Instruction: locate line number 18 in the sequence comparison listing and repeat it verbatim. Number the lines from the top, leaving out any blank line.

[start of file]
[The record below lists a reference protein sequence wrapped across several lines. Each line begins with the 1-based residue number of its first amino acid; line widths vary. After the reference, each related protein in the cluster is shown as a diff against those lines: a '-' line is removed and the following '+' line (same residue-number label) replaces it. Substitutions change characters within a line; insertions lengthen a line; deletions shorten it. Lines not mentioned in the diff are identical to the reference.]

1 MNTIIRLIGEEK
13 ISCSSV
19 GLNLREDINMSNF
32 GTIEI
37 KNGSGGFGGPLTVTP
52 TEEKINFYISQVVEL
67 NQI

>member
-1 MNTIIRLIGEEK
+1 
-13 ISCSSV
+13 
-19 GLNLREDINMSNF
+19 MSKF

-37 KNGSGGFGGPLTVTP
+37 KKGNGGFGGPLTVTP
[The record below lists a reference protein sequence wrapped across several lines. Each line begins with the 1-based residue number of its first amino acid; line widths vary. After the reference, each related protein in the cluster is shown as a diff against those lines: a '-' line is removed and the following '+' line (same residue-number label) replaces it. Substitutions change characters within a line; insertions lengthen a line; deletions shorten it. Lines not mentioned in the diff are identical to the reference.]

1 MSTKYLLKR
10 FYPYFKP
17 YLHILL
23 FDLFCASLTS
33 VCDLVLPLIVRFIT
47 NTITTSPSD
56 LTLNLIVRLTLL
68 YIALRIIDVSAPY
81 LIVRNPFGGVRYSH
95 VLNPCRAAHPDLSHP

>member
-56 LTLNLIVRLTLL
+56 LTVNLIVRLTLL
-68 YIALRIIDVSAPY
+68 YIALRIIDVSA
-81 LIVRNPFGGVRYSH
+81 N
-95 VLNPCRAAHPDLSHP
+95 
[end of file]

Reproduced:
[The record below lists a reference protein sequence wrapped across several lines. Each line begins with the 1-based residue number of its first amino acid; line widths vary. After the reference, each related protein in the cluster is shown as a diff against those lines: a '-' line is removed and the following '+' line (same residue-number label) replaces it. Substitutions change characters within a line; insertions lengthen a line; deletions shorten it. Lines not mentioned in the diff are identical to the reference.]